May 27, 2020

New Entries Into the Online Medical Treatment Field

The spread of the novel coronavirus has prompted a succession of new entries into the online medical treatment field, particularly from new companies. From April, such treatment was allowed for even first-time examinations, and medical institutions submitting notification of online medical treatment rose to at least 10 times the normal level. The diversity of companies entering the field is widening the range of options for patients, and encouraging change in treatment facilities.

Against that background, LINE will enter the online medical treatment business this summer. It is starting a dedicated app that will allow doctors to use its video call function to diagnose patients remotely. LINE expects at least 2,000 doctors to use the social media site, which has over 80 million users in Japan. It is also considering an electronic payment system for paying bills at hospitals and pharmacies. Moves by LINE, with its large customer base, are likely to boost the extension of such services.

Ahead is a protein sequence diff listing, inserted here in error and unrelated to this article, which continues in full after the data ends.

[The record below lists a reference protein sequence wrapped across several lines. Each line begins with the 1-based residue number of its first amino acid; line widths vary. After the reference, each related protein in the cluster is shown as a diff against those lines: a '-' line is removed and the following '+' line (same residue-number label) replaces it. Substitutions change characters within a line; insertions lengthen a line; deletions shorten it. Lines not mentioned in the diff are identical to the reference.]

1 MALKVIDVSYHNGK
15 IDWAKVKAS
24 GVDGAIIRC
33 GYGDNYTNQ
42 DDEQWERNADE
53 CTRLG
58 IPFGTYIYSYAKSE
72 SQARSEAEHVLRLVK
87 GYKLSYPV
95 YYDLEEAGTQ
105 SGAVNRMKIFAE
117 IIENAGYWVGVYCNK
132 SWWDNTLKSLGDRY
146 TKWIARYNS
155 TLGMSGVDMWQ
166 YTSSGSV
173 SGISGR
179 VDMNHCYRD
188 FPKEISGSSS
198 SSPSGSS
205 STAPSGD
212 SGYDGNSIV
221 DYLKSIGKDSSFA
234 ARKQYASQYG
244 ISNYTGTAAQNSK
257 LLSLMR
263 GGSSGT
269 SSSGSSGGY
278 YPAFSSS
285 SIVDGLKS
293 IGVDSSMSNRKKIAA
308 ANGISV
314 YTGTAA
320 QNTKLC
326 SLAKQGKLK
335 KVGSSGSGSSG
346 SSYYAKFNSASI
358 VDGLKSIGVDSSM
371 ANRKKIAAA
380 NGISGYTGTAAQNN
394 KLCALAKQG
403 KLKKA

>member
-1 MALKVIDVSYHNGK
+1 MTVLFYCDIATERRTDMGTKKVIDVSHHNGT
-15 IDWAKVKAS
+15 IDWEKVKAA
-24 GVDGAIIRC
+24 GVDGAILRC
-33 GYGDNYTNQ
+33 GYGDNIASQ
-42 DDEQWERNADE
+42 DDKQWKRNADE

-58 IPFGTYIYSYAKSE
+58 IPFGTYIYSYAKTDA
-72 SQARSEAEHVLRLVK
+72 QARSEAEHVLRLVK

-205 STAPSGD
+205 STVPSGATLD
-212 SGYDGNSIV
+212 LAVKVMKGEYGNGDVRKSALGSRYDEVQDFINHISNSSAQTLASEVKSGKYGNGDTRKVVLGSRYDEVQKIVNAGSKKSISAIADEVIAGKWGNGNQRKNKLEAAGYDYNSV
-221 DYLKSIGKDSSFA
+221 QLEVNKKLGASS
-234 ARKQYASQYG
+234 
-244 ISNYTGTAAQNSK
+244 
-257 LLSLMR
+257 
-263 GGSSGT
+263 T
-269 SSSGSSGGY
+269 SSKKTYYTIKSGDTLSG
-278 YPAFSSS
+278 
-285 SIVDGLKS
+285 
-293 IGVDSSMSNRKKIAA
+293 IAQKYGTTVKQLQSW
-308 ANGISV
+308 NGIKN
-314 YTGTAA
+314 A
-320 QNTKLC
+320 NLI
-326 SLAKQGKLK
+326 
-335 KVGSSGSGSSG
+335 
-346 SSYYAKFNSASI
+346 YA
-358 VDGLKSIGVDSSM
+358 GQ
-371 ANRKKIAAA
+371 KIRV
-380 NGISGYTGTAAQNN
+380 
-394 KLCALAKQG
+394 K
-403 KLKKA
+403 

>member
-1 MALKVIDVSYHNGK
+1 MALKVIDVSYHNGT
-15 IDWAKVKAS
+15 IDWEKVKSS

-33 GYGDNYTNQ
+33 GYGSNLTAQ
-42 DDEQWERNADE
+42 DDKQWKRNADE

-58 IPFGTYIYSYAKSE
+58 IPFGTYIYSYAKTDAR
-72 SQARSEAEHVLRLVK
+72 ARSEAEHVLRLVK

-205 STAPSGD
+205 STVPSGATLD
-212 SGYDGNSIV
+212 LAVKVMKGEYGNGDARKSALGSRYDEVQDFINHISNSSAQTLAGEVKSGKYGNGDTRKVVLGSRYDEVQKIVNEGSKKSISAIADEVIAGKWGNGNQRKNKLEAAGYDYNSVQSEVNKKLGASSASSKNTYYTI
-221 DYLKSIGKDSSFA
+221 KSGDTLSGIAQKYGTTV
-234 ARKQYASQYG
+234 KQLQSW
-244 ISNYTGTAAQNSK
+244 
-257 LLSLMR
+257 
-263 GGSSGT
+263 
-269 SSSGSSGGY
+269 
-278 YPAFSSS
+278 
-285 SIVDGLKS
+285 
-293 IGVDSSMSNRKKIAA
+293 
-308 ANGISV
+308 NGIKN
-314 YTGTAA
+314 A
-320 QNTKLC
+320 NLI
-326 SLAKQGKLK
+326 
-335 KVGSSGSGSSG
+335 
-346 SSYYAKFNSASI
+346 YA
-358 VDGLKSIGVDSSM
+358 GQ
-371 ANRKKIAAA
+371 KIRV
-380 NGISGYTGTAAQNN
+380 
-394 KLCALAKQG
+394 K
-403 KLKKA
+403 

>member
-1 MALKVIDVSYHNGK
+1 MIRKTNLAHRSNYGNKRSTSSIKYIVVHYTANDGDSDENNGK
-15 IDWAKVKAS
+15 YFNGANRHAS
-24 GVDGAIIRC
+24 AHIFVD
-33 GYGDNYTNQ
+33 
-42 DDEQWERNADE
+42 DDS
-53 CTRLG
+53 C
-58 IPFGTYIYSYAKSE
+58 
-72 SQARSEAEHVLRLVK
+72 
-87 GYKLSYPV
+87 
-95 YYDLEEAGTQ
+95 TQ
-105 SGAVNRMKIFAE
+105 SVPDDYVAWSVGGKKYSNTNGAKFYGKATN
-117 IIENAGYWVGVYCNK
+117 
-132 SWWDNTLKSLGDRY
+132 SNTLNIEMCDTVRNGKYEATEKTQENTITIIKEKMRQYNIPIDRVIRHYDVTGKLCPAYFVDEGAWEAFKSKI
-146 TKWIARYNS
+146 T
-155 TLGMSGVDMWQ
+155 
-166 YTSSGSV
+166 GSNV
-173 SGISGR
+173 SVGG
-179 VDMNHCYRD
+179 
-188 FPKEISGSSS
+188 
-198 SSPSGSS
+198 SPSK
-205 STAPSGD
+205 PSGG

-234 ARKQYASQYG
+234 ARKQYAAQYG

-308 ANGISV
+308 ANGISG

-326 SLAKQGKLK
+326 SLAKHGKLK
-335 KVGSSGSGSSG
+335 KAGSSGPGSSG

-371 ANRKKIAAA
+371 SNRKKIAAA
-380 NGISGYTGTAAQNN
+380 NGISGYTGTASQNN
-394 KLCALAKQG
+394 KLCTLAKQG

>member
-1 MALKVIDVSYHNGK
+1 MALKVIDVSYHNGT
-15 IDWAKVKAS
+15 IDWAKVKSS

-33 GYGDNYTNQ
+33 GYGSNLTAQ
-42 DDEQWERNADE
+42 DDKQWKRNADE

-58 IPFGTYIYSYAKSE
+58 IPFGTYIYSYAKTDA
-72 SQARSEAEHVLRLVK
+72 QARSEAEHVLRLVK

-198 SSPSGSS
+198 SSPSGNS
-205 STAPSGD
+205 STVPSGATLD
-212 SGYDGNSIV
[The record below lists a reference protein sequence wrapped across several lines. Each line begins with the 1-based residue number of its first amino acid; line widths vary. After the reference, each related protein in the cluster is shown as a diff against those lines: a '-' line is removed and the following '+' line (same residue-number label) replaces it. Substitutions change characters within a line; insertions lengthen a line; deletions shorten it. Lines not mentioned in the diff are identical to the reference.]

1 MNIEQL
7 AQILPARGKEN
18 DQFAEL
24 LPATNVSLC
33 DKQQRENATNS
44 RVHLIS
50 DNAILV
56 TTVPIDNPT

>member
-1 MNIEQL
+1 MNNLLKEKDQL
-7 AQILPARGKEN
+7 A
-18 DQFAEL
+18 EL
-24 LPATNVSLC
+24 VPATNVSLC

Other than video calls, LINE will also link its LINE Pay electronic payment system to the online medical treatment app. Most hospitals and pharmacies do not support electronic payments yet, but LINE is calling on these facilities to introduce the system.

LINE will collect service charges for the medical treatment app from users. It will either take a monthly charge from doctors and hospitals, or patients will pay. There are many new companies in online medical treatment in Japan, and if the subscription bill is paid by doctors, the fee would be tens of thousands of Yen, while the burden on the patient is a few hundred Yen per time. The entry of capital-rich Line to this field could help to reduce fees.

But issues remain. In the USA, around 90% of patient records are electronic, but in Japan the figure is only around 40%. Slow adoption of IT in medical treatment is being raised as a problem. Some business operators are also concerned that the entry of so many new companies could lead to inappropriate activities, which could invite responses such as stricter regulation.